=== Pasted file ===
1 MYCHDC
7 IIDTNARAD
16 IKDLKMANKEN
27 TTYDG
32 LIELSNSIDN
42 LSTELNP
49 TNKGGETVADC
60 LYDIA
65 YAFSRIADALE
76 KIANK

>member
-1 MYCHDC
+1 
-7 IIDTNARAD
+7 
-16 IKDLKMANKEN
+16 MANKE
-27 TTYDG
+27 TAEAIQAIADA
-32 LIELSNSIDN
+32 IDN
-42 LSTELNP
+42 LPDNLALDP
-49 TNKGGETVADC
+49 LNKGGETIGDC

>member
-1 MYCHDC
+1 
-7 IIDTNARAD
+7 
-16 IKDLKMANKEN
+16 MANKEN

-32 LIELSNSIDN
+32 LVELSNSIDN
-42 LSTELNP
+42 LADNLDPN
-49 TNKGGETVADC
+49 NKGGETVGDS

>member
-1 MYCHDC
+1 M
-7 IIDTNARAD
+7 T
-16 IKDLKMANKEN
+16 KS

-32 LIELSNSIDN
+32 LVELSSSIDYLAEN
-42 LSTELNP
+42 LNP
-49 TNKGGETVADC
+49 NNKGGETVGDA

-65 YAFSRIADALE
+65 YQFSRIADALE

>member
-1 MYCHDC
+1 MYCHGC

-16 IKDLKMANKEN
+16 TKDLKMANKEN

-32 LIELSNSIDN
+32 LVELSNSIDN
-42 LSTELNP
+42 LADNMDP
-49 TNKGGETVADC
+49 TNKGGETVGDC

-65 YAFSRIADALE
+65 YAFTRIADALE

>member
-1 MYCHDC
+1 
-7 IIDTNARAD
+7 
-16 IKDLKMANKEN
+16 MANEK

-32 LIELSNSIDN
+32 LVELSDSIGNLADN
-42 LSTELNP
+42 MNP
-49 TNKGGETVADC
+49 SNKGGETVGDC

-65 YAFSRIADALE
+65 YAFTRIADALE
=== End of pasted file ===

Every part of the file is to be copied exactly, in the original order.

1 MYCHDC
7 IIDTNARAD
16 IKDLKMANKEN
27 TTYDG
32 LIELSNSIDN
42 LSTELNP
49 TNKGGETVADC
60 LYDIA
65 YAFSRIADALE
76 KIANK

>member
-1 MYCHDC
+1 
-7 IIDTNARAD
+7 
-16 IKDLKMANKEN
+16 MANKE
-27 TTYDG
+27 TAEAIQAIADA
-32 LIELSNSIDN
+32 IDN
-42 LSTELNP
+42 LPDNLALDP
-49 TNKGGETVADC
+49 LNKGGETIGDC

>member
-1 MYCHDC
+1 
-7 IIDTNARAD
+7 
-16 IKDLKMANKEN
+16 MANKEN

-32 LIELSNSIDN
+32 LVELSNSIDN
-42 LSTELNP
+42 LADNLDPN
-49 TNKGGETVADC
+49 NKGGETVGDS

>member
-1 MYCHDC
+1 M
-7 IIDTNARAD
+7 T
-16 IKDLKMANKEN
+16 KS

-32 LIELSNSIDN
+32 LVELSSSIDYLAEN
-42 LSTELNP
+42 LNP
-49 TNKGGETVADC
+49 NNKGGETVGDA

-65 YAFSRIADALE
+65 YQFSRIADALE

>member
-1 MYCHDC
+1 MYCHGC

-16 IKDLKMANKEN
+16 TKDLKMANKEN

-32 LIELSNSIDN
+32 LVELSNSIDN
-42 LSTELNP
+42 LADNMDP
-49 TNKGGETVADC
+49 TNKGGETVGDC

-65 YAFSRIADALE
+65 YAFTRIADALE

>member
-1 MYCHDC
+1 
-7 IIDTNARAD
+7 
-16 IKDLKMANKEN
+16 MANEK

-32 LIELSNSIDN
+32 LVELSDSIGNLADN
-42 LSTELNP
+42 MNP
-49 TNKGGETVADC
+49 SNKGGETVGDC

-65 YAFSRIADALE
+65 YAFTRIADALE